Synopsis: Keeping track of electronic paths with attosecond resolution

A full quantum mechanical description of how light interacts with matter in higher-harmonic generation may lead to better control over the production of isolated and sequential attosecond ultraviolet pulses.
Synopsis figure
Illustration: T. Auguste et al., Phys. Rev. A (2009)

High-harmonic generation, a nonlinear optical process that occurs when a short burst of intense light irradiates a target, is an important method for producing attosecond (10-18s) length pulses of extreme ultraviolet (XUV) light. Classically, the light pulse ejects an electron from an atom in the target material into the continuum. When this electron is accelerated and then driven back to the parent ion by the laser field, the recombination of the electron with the ion leads to the emission of XUV light.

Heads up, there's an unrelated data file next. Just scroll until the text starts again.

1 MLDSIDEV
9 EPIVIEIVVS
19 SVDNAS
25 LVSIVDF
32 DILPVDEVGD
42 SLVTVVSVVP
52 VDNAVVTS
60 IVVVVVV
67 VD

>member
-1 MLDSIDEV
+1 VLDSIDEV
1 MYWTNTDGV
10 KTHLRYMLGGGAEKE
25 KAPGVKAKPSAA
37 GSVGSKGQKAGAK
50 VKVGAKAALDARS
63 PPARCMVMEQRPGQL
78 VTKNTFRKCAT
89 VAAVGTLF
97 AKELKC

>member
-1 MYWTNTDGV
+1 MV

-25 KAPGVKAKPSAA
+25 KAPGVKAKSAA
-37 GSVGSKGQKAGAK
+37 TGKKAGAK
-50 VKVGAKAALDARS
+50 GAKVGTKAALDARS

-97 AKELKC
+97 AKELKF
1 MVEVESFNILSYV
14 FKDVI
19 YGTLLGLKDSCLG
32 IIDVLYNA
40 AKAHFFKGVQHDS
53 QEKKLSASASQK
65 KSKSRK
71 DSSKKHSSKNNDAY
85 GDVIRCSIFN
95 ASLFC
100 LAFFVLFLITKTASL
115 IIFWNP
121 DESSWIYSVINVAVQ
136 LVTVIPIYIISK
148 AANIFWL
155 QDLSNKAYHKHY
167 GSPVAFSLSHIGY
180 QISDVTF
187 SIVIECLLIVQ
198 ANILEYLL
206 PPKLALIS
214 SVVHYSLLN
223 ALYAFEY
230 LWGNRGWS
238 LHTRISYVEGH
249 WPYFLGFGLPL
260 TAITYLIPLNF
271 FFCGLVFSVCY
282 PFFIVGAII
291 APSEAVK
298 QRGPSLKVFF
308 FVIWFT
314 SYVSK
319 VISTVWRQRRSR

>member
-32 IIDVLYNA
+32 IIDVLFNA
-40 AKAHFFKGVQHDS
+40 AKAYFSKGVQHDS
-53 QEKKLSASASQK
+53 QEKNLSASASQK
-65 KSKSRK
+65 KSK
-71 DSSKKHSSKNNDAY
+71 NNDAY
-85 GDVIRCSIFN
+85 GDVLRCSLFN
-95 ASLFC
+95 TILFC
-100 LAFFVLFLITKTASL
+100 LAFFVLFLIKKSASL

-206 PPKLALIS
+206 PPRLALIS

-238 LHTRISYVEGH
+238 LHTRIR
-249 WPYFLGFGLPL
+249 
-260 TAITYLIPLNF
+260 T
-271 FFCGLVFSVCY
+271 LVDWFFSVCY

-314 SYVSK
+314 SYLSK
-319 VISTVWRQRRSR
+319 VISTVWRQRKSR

The quantum mechanical version of this process is somewhat of a generalization of the classical picture: the process is a coherent sum over all possible electron paths that the electron takes on its excursion from the atom. At high enough intensities, the wave function describing the atom and its associated electron is a sum over interferences between a “short” path (when the electron excursion time is a half laser cycle) and a “long” path (when the excursion time is close to a full laser cycle).

Until now, these interferences have not been observed because they are smoothed out in the collective response of the macroscopic XUV generating medium, which is typically a jet of gas. However, in a paper appearing in Physical Review A, Thierry Auguste and colleagues at the CEA in Saclay, France, and a team of researchers from France, the UK, and Switzerland have now demonstrated both theoretically and experimentally how to observe these interferences. They measure the quantum path interferences by properly spectrally and spatially filtering the XUV light generated from a pulsed argon jet irradiated by a focused high-intensity Ti:Sapphire laser.

These results demonstrate a mechanism to control the electron trajectory—and hence the higher harmonics of light emitted by its oscillation—with an accuracy approaching tens of attoseconds. – Frank Narducci


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